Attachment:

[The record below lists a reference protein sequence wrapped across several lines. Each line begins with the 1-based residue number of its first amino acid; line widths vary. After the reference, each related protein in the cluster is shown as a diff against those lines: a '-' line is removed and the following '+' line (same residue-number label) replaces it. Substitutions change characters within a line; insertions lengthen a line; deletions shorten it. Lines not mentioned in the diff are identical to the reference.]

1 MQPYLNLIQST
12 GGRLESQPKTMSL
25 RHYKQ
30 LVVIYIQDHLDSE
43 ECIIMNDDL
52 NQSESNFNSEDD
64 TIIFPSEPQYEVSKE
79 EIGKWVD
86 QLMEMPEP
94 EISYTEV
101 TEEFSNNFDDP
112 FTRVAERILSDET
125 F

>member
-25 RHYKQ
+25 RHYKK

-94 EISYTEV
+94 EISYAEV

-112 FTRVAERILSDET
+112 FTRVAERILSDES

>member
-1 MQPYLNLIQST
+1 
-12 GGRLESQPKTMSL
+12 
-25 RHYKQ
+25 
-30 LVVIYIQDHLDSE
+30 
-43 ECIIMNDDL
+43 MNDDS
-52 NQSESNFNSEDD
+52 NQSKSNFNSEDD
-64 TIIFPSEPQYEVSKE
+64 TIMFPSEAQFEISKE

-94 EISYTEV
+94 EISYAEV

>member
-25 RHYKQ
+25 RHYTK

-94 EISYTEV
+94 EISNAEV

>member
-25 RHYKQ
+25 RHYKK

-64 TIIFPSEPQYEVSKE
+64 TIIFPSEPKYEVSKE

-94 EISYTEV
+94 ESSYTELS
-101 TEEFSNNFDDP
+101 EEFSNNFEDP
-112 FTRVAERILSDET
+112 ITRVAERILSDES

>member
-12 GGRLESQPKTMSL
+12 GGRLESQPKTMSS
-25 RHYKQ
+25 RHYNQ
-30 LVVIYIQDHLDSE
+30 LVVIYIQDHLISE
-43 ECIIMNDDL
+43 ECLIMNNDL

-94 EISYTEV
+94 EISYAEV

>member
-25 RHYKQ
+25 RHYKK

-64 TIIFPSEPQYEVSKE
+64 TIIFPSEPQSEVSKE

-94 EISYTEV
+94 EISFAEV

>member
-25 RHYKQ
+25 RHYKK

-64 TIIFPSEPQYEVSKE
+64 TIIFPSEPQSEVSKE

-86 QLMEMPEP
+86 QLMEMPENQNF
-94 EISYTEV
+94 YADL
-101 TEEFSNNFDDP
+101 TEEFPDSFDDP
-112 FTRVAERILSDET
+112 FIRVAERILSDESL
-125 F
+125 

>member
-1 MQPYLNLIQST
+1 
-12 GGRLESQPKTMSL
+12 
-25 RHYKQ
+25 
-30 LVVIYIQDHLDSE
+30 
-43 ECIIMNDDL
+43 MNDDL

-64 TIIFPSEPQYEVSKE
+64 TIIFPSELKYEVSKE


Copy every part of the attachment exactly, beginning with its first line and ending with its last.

[The record below lists a reference protein sequence wrapped across several lines. Each line begins with the 1-based residue number of its first amino acid; line widths vary. After the reference, each related protein in the cluster is shown as a diff against those lines: a '-' line is removed and the following '+' line (same residue-number label) replaces it. Substitutions change characters within a line; insertions lengthen a line; deletions shorten it. Lines not mentioned in the diff are identical to the reference.]

1 MQPYLNLIQST
12 GGRLESQPKTMSL
25 RHYKQ
30 LVVIYIQDHLDSE
43 ECIIMNDDL
52 NQSESNFNSEDD
64 TIIFPSEPQYEVSKE
79 EIGKWVD
86 QLMEMPEP
94 EISYTEV
101 TEEFSNNFDDP
112 FTRVAERILSDET
125 F

>member
-25 RHYKQ
+25 RHYKK

-94 EISYTEV
+94 EISYAEV

-112 FTRVAERILSDET
+112 FTRVAERILSDES

>member
-1 MQPYLNLIQST
+1 
-12 GGRLESQPKTMSL
+12 
-25 RHYKQ
+25 
-30 LVVIYIQDHLDSE
+30 
-43 ECIIMNDDL
+43 MNDDS
-52 NQSESNFNSEDD
+52 NQSKSNFNSEDD
-64 TIIFPSEPQYEVSKE
+64 TIMFPSEAQFEISKE

-94 EISYTEV
+94 EISYAEV

>member
-25 RHYKQ
+25 RHYTK

-94 EISYTEV
+94 EISNAEV

>member
-25 RHYKQ
+25 RHYKK

-64 TIIFPSEPQYEVSKE
+64 TIIFPSEPKYEVSKE

-94 EISYTEV
+94 ESSYTELS
-101 TEEFSNNFDDP
+101 EEFSNNFEDP
-112 FTRVAERILSDET
+112 ITRVAERILSDES

>member
-12 GGRLESQPKTMSL
+12 GGRLESQPKTMSS
-25 RHYKQ
+25 RHYNQ
-30 LVVIYIQDHLDSE
+30 LVVIYIQDHLISE
-43 ECIIMNDDL
+43 ECLIMNNDL

-94 EISYTEV
+94 EISYAEV

>member
-25 RHYKQ
+25 RHYKK

-64 TIIFPSEPQYEVSKE
+64 TIIFPSEPQSEVSKE

-94 EISYTEV
+94 EISFAEV

>member
-25 RHYKQ
+25 RHYKK

-64 TIIFPSEPQYEVSKE
+64 TIIFPSEPQSEVSKE

-86 QLMEMPEP
+86 QLMEMPENQNF
-94 EISYTEV
+94 YADL
-101 TEEFSNNFDDP
+101 TEEFPDSFDDP
-112 FTRVAERILSDET
+112 FIRVAERILSDESL
-125 F
+125 

>member
-1 MQPYLNLIQST
+1 
-12 GGRLESQPKTMSL
+12 
-25 RHYKQ
+25 
-30 LVVIYIQDHLDSE
+30 
-43 ECIIMNDDL
+43 MNDDL

-64 TIIFPSEPQYEVSKE
+64 TIIFPSELKYEVSKE